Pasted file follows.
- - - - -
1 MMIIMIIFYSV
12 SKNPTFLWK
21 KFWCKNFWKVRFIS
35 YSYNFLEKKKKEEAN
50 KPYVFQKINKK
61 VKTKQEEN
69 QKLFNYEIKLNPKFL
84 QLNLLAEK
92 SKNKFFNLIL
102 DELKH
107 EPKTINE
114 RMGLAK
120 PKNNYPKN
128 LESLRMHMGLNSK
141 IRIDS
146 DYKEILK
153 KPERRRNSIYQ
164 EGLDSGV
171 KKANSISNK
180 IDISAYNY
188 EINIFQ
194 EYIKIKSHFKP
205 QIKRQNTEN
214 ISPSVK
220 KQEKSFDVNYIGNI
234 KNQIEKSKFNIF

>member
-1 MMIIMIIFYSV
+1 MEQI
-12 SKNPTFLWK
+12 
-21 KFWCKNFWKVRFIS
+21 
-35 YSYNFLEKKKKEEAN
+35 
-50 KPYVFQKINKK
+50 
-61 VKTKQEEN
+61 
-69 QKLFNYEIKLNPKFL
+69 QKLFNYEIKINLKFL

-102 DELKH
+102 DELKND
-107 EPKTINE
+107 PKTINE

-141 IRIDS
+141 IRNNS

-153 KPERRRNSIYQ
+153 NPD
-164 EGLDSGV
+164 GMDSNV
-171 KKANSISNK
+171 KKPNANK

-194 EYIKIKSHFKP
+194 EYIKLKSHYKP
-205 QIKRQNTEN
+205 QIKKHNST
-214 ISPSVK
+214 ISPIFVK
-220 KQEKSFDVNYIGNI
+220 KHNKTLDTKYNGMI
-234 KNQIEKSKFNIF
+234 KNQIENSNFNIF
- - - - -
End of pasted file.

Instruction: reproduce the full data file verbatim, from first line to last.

1 MMIIMIIFYSV
12 SKNPTFLWK
21 KFWCKNFWKVRFIS
35 YSYNFLEKKKKEEAN
50 KPYVFQKINKK
61 VKTKQEEN
69 QKLFNYEIKLNPKFL
84 QLNLLAEK
92 SKNKFFNLIL
102 DELKH
107 EPKTINE
114 RMGLAK
120 PKNNYPKN
128 LESLRMHMGLNSK
141 IRIDS
146 DYKEILK
153 KPERRRNSIYQ
164 EGLDSGV
171 KKANSISNK
180 IDISAYNY
188 EINIFQ
194 EYIKIKSHFKP
205 QIKRQNTEN
214 ISPSVK
220 KQEKSFDVNYIGNI
234 KNQIEKSKFNIF

>member
-1 MMIIMIIFYSV
+1 MEQI
-12 SKNPTFLWK
+12 
-21 KFWCKNFWKVRFIS
+21 
-35 YSYNFLEKKKKEEAN
+35 
-50 KPYVFQKINKK
+50 
-61 VKTKQEEN
+61 
-69 QKLFNYEIKLNPKFL
+69 QKLFNYEIKINLKFL

-102 DELKH
+102 DELKND
-107 EPKTINE
+107 PKTINE

-141 IRIDS
+141 IRNNS

-153 KPERRRNSIYQ
+153 NPD
-164 EGLDSGV
+164 GMDSNV
-171 KKANSISNK
+171 KKPNANK

-194 EYIKIKSHFKP
+194 EYIKLKSHYKP
-205 QIKRQNTEN
+205 QIKKHNST
-214 ISPSVK
+214 ISPIFVK
-220 KQEKSFDVNYIGNI
+220 KHNKTLDTKYNGMI
-234 KNQIEKSKFNIF
+234 KNQIENSNFNIF